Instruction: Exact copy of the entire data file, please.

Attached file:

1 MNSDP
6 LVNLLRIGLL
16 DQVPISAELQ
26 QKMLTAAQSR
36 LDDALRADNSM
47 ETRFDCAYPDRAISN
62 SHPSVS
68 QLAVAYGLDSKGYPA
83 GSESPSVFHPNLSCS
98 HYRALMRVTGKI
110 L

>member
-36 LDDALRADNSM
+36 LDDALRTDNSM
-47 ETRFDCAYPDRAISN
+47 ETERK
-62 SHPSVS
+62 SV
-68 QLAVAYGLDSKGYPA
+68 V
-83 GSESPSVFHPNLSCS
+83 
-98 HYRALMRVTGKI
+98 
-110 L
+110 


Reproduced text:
1 MNSDP
6 LVNLLRIGLL
16 DQVPISAELQ
26 QKMLTAAQSR
36 LDDALRADNSM
47 ETRFDCAYPDRAISN
62 SHPSVS
68 QLAVAYGLDSKGYPA
83 GSESPSVFHPNLSCS
98 HYRALMRVTGKI
110 L

>member
-36 LDDALRADNSM
+36 LDDALRTDNSM
-47 ETRFDCAYPDRAISN
+47 ETERK
-62 SHPSVS
+62 SV
-68 QLAVAYGLDSKGYPA
+68 V
-83 GSESPSVFHPNLSCS
+83 
-98 HYRALMRVTGKI
+98 
-110 L
+110 